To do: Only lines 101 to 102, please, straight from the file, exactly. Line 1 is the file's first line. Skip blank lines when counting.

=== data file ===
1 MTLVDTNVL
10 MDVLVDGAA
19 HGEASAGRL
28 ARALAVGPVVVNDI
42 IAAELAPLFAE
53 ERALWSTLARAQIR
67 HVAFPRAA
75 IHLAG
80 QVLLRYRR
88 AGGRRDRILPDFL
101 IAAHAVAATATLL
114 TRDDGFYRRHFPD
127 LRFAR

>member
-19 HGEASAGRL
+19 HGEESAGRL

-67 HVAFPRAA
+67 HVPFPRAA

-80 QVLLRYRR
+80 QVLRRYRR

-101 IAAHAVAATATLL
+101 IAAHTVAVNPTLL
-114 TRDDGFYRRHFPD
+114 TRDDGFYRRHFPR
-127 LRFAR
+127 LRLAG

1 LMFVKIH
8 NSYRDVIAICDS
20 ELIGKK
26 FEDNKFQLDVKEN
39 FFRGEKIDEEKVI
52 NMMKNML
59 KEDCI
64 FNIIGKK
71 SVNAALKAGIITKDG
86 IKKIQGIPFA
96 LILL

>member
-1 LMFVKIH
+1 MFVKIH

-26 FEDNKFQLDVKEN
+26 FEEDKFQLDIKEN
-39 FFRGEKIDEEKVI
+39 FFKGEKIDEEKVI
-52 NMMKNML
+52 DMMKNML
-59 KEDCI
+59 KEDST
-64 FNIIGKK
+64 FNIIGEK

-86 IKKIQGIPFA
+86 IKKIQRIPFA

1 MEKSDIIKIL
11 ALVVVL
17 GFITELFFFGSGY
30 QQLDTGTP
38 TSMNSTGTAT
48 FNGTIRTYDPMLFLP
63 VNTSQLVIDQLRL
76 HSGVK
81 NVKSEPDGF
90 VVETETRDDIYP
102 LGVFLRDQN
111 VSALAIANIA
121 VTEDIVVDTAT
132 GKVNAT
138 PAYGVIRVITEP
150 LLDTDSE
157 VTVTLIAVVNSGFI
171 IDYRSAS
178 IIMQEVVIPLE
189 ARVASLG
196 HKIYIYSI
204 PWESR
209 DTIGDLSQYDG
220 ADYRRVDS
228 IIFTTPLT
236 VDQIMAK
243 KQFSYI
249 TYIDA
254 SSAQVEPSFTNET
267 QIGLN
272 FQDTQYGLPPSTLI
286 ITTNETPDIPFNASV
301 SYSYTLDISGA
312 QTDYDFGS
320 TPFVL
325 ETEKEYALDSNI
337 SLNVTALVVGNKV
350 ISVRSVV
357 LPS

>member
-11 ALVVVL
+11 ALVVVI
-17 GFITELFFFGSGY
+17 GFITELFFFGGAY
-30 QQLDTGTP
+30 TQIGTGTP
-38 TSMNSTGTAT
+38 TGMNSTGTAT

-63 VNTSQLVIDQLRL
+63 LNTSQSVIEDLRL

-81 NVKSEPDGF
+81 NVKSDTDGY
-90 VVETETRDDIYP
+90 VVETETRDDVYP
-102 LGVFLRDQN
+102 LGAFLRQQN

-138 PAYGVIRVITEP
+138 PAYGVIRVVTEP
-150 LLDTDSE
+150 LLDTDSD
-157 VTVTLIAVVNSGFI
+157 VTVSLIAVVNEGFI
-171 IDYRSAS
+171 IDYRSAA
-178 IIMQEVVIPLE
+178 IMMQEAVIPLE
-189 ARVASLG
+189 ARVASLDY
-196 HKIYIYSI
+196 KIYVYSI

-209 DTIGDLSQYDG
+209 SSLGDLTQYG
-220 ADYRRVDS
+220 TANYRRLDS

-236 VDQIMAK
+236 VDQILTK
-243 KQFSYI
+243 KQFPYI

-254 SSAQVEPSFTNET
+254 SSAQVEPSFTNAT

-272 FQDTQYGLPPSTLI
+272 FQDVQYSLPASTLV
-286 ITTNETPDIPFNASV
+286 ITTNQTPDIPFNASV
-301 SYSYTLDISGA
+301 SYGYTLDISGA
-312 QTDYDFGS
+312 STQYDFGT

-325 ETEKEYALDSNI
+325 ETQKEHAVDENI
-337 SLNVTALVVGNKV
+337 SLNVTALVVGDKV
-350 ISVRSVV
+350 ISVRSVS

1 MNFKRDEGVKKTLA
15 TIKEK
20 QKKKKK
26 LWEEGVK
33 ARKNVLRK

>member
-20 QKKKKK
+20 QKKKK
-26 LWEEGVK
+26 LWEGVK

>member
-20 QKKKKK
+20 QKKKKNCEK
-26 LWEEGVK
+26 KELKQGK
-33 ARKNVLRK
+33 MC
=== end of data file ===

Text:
-63 VNTSQLVIDQLRL
+63 LNTSQSVIEDLRL